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(SNB) Monetary Policy Assessment

Swiss National Bank leaves expansionary monetary policy unchanged

The Swiss National Bank is keeping the SNB policy rate and interest on sight deposits at the SNB at −0.75%. It remains willing to intervene in the foreign exchange market as necessary, while taking the overall currency situation into consideration. The expansionary monetary policy continues to be necessary given the inflation outlook in Switzerland.

The trade-weighted exchange rate of the Swiss franc is practically unchanged compared with September 2019. The franc thus remains highly valued, and the situation on the foreign exchange market is still fragile. Negative interest and the willingness to intervene counteract the attractiveness of Swiss franc investments and thus ease the upward pressure on the currency. In this way, the SNB stabilises price developments and supports economic activity.

The new conditional inflation forecast for the coming quarters is slightly lower than in September. The longer-term forecast is virtually unchanged. For 2019 the forecast stands at 0.4%, for 2020 at 0.1% and for 2021 at 0.5%. The conditional inflation forecast is based on the assumption that the SNB policy rate remains at –0.75% over the entire forecast horizon.

International trade tensions and political uncertainty have weighed on the global economy in recent months. Accordingly, economic growth around the world was again slightly below average in the third quarter. The increase in manufacturing output was modest in many countries, this being accompanied by subdued capital spending and lacklustre global trade in goods.

Various central banks eased their monetary policy in the autumn in light of modest inflation and the economic risks. Moreover, they signalled that they would probably leave their policy rates at a low level for an extended period of time.

The SNB is maintaining its existing baseline scenario for the global economy, and expects momentum to remain modest over the short term. The monetary policy easing is likely to contribute to the economy – and thus also inflation – picking up again over the medium term.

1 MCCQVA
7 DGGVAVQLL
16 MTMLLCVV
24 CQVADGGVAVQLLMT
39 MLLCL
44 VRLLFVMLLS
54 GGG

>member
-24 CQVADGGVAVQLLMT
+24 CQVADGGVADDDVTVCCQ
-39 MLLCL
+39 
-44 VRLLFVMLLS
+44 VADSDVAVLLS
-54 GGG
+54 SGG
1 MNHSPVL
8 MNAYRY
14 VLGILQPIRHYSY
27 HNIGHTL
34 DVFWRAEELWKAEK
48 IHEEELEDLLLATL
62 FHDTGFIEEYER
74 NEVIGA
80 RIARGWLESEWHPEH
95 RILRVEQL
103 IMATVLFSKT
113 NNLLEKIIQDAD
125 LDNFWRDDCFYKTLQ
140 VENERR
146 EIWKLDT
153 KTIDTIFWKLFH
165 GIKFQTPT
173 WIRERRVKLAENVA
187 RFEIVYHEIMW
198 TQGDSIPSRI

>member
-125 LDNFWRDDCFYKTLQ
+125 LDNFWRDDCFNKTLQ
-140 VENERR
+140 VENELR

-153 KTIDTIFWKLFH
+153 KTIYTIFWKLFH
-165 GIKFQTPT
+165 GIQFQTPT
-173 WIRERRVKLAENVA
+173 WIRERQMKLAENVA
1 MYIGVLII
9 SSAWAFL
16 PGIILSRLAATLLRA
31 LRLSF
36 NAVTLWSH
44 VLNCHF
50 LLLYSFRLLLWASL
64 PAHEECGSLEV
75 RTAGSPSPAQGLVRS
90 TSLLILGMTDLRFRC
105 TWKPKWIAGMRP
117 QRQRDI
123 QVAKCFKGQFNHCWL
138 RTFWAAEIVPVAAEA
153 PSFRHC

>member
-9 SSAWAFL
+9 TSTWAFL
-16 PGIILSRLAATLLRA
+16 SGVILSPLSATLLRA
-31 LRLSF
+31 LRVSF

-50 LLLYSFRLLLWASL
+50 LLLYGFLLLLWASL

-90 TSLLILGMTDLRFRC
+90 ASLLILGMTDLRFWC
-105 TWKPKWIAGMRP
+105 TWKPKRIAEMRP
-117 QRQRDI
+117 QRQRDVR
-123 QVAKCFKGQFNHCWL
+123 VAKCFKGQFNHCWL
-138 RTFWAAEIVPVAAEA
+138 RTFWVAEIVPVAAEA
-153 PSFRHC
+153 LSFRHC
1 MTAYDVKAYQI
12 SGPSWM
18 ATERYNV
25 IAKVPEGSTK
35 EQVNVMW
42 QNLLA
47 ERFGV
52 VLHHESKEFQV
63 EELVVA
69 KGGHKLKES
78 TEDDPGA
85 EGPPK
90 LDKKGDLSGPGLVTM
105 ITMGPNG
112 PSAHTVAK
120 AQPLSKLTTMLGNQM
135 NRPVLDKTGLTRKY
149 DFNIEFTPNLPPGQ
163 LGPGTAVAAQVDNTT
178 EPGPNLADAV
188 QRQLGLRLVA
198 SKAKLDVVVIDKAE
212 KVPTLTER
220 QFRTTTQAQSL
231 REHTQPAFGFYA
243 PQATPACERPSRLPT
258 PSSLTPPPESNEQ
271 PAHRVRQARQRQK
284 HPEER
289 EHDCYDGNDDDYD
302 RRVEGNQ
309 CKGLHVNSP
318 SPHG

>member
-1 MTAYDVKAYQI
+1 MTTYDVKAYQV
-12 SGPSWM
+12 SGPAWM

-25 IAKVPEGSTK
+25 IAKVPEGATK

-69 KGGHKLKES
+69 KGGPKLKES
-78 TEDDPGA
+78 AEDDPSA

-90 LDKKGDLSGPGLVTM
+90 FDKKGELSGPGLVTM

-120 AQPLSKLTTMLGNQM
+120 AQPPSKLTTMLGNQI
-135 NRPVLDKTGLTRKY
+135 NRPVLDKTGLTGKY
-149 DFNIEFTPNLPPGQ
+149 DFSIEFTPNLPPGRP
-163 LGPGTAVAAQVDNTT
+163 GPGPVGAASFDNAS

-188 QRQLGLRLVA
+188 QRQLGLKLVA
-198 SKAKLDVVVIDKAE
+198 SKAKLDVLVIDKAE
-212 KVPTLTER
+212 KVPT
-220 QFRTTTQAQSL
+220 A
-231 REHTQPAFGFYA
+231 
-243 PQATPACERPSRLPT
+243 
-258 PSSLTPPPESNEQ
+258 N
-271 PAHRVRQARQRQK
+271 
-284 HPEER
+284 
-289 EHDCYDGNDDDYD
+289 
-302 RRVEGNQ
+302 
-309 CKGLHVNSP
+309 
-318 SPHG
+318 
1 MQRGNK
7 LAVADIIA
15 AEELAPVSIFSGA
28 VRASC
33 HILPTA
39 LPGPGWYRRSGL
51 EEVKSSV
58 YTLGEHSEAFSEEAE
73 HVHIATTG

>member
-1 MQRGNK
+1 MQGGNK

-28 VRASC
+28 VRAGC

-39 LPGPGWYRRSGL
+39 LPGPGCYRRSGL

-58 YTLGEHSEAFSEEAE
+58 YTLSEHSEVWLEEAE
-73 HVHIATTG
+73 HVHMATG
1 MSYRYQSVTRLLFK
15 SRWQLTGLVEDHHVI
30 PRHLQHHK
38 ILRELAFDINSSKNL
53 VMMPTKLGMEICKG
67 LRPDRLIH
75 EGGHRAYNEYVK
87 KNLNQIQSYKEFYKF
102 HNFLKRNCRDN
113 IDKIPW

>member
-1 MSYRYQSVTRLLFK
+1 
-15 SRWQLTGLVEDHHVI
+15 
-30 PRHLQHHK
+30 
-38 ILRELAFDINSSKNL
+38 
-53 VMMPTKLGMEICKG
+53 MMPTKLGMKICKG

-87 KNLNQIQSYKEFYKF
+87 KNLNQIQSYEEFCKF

Risks to the global economy remain tilted to the downside. Chief among them are still trade tensions and the possibility of the persisting weakness in manufacturing activity spreading to the economy as a whole.

According to the initial estimate, the Swiss economy grew by 1.6% in the third quarter. This growth was primarily driven by manufacturing, where value added increased significantly thanks to strong growth in the exports of pharmaceutical products. The other industries in the manufacturing sector recorded a more modest expansion, in line with the slowdown in manufacturing worldwide. The labour market continues to be a mainstay of the economy. Employment figures rose again slightly, and the unemployment rate persisted at a low level through to November.

GDP is likely to expand by around 1% in 2019, and the SNB expects growth of between 1.5% and 2% in 2020. The stronger expansion next year reflects the gradual firming expected in global economic activity as well as an exceptional effect. The latter stems from the fact that the forecast includes the revenue generated by major international sporting events, which is likely to increase growth by around half a percentage point.

Imbalances persist on the mortgage and real estate markets. Both mortgage lending and prices for single-family homes and privately owned apartments continued to rise slightly in recent quarters, while prices in the residential investment property segment stagnated. Nevertheless, due to the strong price increases in recent years and growing vacancy rates there is the risk of a correction in this segment in particular. The SNB therefore welcomes the latest revision of the self-regulation guidelines for banks in the area of investment properties, which enters into force in January 2020. The SNB will continue to monitor developments on the mortgage and real estate markets closely, and will regularly reassess the need for an adjustment of the countercyclical capital buffer.

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